For decades, the perception that an intrusive federal government promotes policies favoring African-Americans and other minorities at the expense of whites has driven anti-government animosity.

A PRRI study focused on white working class voters indicates that Trump voters were not motivated by race or gender.

It is notable that many attitudes and attributes identified as possible explanations for Trump’s support among white working-class voters were not significant independent predictors. Gender, age, region, and religious affiliation were not significant demographic factors in the model. Views about gender roles and attitudes about race were also not significant. It is also notable that neither measure of civic engagement—attendance at civic events or religious services—proved to be a significant independent predictor of support for Trump.

Instead, these voters reported feeling culturally, not just economically, left behind.  Illegal immigration, the perceived death of the American Dream, and a sense of being “a stranger in their own land” contributed to voters selecting Trump, who represented change, over Hillary, who represented the status quo.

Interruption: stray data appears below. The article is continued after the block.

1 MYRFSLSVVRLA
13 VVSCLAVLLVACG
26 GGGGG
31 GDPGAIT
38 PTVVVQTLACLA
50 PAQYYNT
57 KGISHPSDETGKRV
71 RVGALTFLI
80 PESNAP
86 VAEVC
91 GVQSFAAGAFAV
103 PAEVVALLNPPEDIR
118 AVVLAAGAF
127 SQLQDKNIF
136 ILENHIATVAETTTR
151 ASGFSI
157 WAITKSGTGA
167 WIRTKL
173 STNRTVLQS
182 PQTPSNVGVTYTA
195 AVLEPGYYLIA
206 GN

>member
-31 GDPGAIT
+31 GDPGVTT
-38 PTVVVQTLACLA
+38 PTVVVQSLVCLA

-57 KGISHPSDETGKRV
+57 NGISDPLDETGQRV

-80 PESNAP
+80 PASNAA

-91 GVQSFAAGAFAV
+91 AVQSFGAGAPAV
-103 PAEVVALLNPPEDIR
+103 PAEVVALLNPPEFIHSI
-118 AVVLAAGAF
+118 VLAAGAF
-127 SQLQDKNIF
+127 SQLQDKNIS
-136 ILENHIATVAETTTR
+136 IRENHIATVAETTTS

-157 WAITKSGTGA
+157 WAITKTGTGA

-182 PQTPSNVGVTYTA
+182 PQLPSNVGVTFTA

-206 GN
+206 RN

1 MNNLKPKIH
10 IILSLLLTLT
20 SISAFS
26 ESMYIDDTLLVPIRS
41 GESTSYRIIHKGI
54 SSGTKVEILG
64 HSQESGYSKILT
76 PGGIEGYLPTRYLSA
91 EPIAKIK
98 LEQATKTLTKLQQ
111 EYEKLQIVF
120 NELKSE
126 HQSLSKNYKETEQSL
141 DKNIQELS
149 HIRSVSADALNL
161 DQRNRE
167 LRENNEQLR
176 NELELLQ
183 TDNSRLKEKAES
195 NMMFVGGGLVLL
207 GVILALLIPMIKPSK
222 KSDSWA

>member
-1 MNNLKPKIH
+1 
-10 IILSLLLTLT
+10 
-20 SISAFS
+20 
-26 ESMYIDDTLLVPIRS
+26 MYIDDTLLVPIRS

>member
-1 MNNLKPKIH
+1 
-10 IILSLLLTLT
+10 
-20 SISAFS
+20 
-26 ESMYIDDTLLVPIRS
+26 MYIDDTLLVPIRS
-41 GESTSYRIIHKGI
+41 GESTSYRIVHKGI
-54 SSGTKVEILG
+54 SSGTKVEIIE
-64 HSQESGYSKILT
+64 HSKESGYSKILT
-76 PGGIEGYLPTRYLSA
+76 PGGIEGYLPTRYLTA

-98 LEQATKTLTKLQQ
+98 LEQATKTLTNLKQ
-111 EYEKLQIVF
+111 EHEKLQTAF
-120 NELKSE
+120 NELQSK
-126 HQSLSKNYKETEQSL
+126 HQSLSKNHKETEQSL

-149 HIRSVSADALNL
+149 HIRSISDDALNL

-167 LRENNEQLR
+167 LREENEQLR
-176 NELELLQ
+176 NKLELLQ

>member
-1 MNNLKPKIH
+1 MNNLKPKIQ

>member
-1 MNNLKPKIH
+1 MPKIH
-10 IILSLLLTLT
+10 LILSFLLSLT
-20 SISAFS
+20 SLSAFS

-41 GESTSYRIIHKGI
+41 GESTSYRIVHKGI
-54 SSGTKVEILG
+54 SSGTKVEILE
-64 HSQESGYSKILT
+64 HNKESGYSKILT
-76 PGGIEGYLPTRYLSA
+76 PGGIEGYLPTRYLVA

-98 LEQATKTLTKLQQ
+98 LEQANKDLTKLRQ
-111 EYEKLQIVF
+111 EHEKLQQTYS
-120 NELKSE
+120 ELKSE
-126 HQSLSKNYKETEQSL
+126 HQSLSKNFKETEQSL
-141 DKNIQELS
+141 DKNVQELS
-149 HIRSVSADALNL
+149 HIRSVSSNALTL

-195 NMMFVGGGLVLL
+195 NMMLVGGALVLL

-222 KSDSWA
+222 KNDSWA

Government failed the voters the Democrats lost, and Democrats’ entire schtick is the power and generosity of government.

All of this reveals that Democrats are in a very difficult position and may find it an uphill battle just to win back their own former voters, let alone broaden their coalition to include additional voters they’d need to make up for the ones who simply won’t go back.

For decades, Democrats pinned their entire political strategy and agenda on their fantasy of a “Rising American Electorate.”

At that time, the consensus was that Democrats had found the key to sustained victory. The party saw its future in ascendant constituencies: empowered minorities, singles, social liberals and the well-educated.

Democratic activists saw the Republican Party as doomed to defeat without a radical change of course because it was tied to overlapping constituencies that they viewed as of waning significance — for example, older, non-college, evangelical white Christians.

The Democratic Party’s insistence that every Democrat support abortion, that there is no room for pro-life voters in the party, is another area that creates a vast divide between the elites and many Democrat constituencies.